Richard M. Nixon: In the Arena, From Valley to Mountaintop


Luke A. Nichter, PhD
Texas A&M University-Central Texas, Killeen, Texas, US

Series: First Men, America’s Presidents
BISAC: HIS036060

In the twenty years since Richard Nixon’s death, both his achievements and his failures remain hotly contested. His domestic achievements included revenue sharing, the end of the military draft, new anticrime laws, and a broad environmental program. In terms of foreign policy, he opened relations with the People’s Republic of China, signed the Strategic Arms Limitation Treaty with the Soviet Union, and ended the war in Vietnam. For these achievements, he was re-elected in 1972 by one of the largest margins in American history, defeating Democratic candidate Senator George McGovern.

In the 20th century, the only comparable victories were Franklin D. Roosevelt in 1936 and Lyndon B. Johnson in 1964. The shadow of Watergate continues to hang over Nixon’s presidency, and is often the first thing most people associate with Richard Nixon. Fairly or unfairly, there remains much to learn about Watergate and Nixon’s presidency due to the large number of records and White House tapes still being opened. In addition, as subsequent presidential scandals have occurred, Watergate fades slightly, although it does not completely disappear. Only gradually have scholars turned their attention to subjects other than Watergate, observing the plea by President Clinton in his eulogy of Nixon that we judge the 37th president on his full record, and not just his shortcomings. As more records from his presidency are opened, he will continue to receive fuller biographical treatment. (Imprint: Nova)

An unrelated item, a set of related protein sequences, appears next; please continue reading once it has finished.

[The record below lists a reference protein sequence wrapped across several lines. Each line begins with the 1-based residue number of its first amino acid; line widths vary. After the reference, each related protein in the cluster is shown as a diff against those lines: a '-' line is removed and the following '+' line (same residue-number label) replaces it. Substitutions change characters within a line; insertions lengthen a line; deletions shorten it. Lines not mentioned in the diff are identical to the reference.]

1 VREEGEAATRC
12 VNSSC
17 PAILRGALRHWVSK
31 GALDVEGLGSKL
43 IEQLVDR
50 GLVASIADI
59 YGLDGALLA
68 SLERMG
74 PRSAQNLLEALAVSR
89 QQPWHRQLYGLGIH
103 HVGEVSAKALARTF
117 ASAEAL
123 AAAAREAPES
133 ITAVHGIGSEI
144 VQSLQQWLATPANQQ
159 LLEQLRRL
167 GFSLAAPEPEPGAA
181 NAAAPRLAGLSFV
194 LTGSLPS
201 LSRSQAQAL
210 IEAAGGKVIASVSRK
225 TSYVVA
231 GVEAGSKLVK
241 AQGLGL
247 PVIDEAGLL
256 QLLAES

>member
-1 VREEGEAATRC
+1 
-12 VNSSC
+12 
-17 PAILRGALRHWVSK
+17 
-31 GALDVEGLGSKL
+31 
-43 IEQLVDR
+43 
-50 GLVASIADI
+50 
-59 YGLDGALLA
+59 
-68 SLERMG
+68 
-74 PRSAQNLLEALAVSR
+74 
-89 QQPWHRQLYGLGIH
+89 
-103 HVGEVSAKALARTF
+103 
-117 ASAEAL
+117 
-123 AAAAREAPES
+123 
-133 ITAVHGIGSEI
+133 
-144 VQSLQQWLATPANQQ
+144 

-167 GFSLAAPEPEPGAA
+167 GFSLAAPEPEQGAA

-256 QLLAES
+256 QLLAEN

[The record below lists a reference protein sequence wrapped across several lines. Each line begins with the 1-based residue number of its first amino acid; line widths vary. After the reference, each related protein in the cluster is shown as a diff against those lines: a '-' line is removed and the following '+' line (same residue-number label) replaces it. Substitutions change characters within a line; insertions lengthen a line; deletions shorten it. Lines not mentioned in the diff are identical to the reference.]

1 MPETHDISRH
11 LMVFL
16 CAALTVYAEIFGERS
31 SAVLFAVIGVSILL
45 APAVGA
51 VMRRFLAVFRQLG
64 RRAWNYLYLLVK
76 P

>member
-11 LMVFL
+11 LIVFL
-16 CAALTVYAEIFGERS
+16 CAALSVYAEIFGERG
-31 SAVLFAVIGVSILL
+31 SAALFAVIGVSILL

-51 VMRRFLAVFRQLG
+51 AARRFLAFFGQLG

Table of Contents

Table of Contents

Barbara Bennett Peterson


Chapter 1 – Early Life (pp. 1-4)

Chapter 2 – World War II and Public Office (pp. 5-10)

Chapter 3 – Rising Star (pp. 11-14)

Chapter 4 – Wilderness and Renewal (pp. 15-18)

Chapter 5 – The 1968 Election (pp. 19-22)

Chapter 6 – Reassuring Allies (pp. 23-40)

Chapter 7 – Nixon and Charles de Gaulle (pp. 41-60)

Chapter 8 – West Germany and Ostpolitik (pp. 61-76)

Chapter 9 – The Anglo-American ―Special Relationship (pp. 77-90)

Chapter 10 – Why Nixon Taped Himself (pp. 91-102)

Chapter 11 – Vietnam and the Nixon Doctrine (pp. 103-110)

Chapter 12 – Domestic Policy (pp. 111-114)

Chapter 13 – Triangular Diplomacy (pp. 115-126)

Chapter 14 – Trouble on the Subcontinent (pp. 127-154)

Chapter 15 – The 1972 Election (pp. 154-158)

Chapter 16 – Watergate (pp. 159-164)


Appendix A: Key Cabinet Members

Appendix B: Biographies of Key Cabinet Members

Appendix C: Presidential Timeline

Appendix D: Primary Source Excerpts


About the Author


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